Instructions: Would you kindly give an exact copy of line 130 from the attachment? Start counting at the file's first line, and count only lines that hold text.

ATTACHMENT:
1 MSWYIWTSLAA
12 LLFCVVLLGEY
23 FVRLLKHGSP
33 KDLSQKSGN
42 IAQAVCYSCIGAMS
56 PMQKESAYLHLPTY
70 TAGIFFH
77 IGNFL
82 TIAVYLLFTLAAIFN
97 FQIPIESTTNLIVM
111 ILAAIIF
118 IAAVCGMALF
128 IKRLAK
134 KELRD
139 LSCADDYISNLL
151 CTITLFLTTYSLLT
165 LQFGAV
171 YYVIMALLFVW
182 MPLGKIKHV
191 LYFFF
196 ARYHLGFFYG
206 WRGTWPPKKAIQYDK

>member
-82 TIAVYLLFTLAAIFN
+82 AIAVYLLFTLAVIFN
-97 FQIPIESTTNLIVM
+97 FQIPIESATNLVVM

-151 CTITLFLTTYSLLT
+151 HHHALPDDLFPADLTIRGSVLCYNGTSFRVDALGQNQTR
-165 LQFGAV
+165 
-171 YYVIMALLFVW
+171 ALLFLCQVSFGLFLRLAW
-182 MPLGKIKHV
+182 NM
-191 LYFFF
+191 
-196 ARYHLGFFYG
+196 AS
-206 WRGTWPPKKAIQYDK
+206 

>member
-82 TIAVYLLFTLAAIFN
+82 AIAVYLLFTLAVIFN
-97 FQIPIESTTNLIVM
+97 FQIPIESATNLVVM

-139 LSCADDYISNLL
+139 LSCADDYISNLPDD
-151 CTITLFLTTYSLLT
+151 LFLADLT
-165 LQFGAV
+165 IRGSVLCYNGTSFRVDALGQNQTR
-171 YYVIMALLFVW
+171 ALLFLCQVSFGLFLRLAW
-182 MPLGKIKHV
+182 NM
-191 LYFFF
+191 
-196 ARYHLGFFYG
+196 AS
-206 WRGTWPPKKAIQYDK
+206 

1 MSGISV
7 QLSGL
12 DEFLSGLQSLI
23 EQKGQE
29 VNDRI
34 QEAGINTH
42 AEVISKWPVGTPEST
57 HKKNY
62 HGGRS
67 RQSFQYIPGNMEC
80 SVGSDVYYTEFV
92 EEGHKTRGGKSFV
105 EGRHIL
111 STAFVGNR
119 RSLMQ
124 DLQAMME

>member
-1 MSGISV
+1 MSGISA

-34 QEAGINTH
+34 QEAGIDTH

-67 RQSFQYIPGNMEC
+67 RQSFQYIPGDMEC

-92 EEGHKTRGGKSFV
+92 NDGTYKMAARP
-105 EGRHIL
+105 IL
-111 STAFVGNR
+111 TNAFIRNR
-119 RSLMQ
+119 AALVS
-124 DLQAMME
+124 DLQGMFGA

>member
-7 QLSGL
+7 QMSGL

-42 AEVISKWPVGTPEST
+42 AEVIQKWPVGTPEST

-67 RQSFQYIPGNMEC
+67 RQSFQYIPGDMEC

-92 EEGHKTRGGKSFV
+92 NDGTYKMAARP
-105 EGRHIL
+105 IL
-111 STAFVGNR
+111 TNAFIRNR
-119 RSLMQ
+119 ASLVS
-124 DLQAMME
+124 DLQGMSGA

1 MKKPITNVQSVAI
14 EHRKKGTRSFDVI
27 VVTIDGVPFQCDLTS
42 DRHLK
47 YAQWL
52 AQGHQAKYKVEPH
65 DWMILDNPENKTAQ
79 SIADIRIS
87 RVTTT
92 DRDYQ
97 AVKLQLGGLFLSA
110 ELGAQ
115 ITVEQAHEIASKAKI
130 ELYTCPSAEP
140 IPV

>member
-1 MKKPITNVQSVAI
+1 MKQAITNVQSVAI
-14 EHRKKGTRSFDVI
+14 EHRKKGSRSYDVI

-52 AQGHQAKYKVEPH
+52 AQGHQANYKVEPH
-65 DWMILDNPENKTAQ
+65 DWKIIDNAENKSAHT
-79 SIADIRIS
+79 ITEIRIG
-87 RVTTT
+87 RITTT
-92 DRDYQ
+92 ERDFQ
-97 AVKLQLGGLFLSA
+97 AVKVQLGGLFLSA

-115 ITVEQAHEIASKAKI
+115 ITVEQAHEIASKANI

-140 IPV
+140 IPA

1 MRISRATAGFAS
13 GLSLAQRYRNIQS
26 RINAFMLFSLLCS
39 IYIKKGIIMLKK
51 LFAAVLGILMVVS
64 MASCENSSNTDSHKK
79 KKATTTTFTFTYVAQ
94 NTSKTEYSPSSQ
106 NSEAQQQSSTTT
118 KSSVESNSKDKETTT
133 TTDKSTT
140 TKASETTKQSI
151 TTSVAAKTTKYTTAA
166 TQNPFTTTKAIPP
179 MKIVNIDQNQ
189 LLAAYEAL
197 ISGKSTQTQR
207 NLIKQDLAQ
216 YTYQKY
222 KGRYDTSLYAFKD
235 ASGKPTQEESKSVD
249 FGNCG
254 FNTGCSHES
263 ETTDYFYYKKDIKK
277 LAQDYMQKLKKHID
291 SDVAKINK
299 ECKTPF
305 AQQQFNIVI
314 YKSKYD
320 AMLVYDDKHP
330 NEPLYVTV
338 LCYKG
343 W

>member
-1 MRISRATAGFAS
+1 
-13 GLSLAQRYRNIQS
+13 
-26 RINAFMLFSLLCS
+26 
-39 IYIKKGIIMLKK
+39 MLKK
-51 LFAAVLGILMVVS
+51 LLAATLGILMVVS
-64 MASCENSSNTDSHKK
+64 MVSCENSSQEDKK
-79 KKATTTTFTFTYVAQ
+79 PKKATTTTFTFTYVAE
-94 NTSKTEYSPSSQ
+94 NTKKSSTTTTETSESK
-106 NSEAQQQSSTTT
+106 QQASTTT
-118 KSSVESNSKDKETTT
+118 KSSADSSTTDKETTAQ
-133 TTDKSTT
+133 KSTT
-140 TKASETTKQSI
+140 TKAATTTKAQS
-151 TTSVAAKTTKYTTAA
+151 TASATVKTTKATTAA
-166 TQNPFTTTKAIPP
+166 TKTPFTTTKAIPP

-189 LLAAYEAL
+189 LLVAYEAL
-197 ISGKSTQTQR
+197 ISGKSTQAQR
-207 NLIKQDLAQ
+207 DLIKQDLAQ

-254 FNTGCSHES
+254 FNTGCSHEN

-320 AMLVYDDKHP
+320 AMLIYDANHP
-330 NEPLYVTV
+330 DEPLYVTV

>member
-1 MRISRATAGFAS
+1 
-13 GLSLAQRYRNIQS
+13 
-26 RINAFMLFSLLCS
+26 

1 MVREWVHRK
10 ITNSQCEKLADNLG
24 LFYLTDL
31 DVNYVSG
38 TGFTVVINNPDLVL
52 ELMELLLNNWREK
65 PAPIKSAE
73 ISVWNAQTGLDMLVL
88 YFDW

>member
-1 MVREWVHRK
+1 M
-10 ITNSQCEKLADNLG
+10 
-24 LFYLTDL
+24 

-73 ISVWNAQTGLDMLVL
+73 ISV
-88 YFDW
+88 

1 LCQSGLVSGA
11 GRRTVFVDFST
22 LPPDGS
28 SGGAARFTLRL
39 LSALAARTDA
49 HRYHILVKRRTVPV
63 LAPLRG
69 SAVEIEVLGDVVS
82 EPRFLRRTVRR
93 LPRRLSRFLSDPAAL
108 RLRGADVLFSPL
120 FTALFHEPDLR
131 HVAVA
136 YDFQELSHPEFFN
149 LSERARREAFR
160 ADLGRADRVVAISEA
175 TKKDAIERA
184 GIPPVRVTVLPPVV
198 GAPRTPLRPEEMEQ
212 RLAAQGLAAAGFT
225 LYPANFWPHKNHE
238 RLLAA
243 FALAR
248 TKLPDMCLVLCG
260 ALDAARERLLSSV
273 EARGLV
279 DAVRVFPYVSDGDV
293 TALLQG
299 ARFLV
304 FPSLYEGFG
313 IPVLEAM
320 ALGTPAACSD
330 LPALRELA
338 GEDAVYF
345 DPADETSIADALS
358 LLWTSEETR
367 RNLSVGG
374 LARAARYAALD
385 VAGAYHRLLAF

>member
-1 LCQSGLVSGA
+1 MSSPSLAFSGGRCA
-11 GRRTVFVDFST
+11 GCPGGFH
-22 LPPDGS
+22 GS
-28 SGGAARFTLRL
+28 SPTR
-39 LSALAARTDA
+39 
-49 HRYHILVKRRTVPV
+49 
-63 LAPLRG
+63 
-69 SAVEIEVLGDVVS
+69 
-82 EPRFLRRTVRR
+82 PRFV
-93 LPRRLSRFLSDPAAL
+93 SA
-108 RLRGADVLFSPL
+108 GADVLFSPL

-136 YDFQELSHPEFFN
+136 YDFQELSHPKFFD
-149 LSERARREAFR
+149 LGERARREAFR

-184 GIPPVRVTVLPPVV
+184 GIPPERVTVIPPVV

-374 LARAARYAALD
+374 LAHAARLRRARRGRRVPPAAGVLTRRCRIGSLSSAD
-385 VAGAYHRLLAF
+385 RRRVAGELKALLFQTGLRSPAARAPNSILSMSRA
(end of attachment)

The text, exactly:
+1 MKQAITNVQSVAI